Box-office reports this weekend show Slumdog Millionaire generating real heat, it's the only one of the five Oscar nominees for Best Picture to crack the Top Ten. But that hasn't stopped a backlash from kicking in. What was once the little movie that could is now the favorite movie to take a swing at. Everything from accusing the filmmakers of exploiting the child actors in Mumbai by paying them chickenfeed on a film whose worldwide gross is $86 million so far -- to claims that the movie, from British director Danny Boyle, is dying in India because real slumdwellers hate being called slumdogs. Then there are the critics who insist the film is far from all its cracked up to be. The arguments go like this (jump in if you agree or disagree):
--The movie isn't an upper, it's "poverty porn," exploiting misery for fun and profit.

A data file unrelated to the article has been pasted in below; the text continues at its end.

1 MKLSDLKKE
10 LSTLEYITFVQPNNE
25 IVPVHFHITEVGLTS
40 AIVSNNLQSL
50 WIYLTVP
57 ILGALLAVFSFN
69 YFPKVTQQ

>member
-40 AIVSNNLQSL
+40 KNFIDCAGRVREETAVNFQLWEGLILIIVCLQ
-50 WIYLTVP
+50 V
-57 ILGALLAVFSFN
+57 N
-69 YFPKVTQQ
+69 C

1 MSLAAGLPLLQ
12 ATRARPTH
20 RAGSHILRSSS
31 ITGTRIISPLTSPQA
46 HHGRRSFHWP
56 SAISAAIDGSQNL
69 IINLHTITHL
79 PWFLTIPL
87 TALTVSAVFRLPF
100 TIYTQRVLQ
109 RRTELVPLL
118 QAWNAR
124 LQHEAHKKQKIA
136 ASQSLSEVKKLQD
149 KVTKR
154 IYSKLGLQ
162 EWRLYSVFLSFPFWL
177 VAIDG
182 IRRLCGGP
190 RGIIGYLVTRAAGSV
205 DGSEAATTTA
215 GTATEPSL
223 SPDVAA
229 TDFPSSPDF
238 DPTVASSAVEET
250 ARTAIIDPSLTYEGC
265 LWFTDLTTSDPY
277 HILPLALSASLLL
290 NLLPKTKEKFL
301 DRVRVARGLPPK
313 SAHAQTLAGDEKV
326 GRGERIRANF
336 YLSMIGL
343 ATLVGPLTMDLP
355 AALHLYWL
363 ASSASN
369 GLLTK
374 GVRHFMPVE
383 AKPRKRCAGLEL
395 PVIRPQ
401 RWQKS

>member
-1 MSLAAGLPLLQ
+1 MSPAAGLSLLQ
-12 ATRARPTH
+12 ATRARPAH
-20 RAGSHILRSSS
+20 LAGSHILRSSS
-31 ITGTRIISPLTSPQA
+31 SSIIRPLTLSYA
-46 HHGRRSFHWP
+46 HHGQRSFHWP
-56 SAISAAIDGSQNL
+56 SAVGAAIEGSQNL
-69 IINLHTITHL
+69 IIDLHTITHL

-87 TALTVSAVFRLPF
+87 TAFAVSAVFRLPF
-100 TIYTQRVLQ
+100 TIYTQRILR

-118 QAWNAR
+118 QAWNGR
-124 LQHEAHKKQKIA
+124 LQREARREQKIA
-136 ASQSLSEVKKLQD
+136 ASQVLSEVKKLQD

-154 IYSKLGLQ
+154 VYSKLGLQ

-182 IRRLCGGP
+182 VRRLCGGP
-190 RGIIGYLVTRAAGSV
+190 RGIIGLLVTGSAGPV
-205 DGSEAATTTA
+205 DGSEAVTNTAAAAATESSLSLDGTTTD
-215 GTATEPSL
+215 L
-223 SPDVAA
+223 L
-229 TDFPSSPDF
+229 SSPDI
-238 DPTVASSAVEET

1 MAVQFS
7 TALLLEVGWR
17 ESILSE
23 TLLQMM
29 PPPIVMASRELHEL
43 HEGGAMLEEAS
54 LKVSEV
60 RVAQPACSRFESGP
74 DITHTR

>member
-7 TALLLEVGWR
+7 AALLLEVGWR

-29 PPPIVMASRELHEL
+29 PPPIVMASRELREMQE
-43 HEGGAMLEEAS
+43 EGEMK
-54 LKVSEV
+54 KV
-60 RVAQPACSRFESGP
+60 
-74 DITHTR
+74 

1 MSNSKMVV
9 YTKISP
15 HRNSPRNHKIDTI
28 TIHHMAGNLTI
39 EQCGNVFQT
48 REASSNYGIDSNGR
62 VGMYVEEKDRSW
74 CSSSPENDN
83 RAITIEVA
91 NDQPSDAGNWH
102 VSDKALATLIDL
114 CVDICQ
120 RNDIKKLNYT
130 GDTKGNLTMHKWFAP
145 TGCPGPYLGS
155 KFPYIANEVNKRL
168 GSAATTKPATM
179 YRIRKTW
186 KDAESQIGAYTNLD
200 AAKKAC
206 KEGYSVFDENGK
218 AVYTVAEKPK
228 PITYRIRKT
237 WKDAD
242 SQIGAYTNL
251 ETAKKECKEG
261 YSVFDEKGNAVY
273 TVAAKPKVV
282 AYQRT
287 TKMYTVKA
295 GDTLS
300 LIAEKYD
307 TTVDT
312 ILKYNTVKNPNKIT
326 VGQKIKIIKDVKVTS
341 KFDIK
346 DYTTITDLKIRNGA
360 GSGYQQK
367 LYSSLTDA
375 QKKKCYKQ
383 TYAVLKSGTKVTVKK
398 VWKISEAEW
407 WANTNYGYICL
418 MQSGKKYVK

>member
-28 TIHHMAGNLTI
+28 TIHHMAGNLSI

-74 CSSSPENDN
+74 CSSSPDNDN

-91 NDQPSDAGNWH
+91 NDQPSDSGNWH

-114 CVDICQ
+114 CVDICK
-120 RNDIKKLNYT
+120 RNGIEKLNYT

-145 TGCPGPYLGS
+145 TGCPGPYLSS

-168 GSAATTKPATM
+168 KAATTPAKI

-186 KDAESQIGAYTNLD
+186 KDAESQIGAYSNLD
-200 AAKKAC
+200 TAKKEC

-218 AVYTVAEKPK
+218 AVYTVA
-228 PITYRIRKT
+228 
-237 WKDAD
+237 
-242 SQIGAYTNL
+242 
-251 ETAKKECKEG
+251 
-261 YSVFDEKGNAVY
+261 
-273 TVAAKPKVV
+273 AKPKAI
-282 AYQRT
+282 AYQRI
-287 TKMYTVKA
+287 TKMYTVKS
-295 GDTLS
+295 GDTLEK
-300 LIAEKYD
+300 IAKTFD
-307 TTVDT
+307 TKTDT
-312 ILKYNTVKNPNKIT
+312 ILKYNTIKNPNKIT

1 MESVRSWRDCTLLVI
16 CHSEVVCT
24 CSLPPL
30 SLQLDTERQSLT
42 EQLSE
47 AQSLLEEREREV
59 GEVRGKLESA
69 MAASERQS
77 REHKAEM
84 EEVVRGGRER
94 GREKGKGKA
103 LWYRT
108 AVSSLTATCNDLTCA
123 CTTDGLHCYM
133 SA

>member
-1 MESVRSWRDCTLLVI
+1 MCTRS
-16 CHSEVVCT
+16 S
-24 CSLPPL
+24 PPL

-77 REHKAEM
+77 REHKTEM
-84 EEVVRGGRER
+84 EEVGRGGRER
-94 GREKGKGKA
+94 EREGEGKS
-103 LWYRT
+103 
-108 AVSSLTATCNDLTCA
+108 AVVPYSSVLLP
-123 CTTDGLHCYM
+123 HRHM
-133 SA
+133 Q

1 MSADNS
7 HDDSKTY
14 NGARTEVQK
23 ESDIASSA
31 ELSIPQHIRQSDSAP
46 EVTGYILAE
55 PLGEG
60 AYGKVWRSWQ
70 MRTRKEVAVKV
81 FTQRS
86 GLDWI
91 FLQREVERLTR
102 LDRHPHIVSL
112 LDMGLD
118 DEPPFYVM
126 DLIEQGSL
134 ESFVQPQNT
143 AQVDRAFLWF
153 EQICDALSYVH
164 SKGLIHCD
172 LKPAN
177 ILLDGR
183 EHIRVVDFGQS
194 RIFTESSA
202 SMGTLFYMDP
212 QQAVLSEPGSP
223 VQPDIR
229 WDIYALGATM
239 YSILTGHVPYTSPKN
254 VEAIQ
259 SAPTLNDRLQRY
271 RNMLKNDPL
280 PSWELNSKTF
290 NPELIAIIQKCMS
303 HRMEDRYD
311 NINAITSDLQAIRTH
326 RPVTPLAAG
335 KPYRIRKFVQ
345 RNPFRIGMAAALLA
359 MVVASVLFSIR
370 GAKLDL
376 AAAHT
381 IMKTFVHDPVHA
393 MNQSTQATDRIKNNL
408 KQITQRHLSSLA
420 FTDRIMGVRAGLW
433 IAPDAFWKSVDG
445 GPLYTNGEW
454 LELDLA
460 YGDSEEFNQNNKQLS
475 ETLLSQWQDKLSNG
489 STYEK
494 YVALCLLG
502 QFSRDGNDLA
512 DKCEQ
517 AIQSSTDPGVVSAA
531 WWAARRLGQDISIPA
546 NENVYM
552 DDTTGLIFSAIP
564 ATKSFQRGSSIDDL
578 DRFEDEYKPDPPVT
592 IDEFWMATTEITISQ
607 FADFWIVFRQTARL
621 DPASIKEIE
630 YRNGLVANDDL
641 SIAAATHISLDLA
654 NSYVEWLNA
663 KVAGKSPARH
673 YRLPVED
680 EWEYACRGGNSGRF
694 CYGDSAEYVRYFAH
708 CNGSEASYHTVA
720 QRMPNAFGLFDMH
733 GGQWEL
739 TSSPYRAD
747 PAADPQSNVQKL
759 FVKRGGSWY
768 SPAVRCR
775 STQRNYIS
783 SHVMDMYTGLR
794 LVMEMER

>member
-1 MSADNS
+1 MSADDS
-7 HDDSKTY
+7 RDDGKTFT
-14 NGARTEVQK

--It's a "white man's imagined India," not the real thing.
--The movie shows the worst aspects of India and that is what the western world likes to see.
--The plot is impossible to believe. The questions that young Jamal (Dev Patel) is asked on India's version of Who Wants To Be a Millionaire correspond chronologically with traumas in a young boy's life.
--The quiz show theme sends the wrong message -- the answer is education and hard work, not a quick fix.
--The movie's joyfulness "feels more like a filmmaker's calculation than an honest cry from the heart about the human spirit."
Do you buy into any of this? Do you think the backlashers have a point or are their criticisms just sour grapes?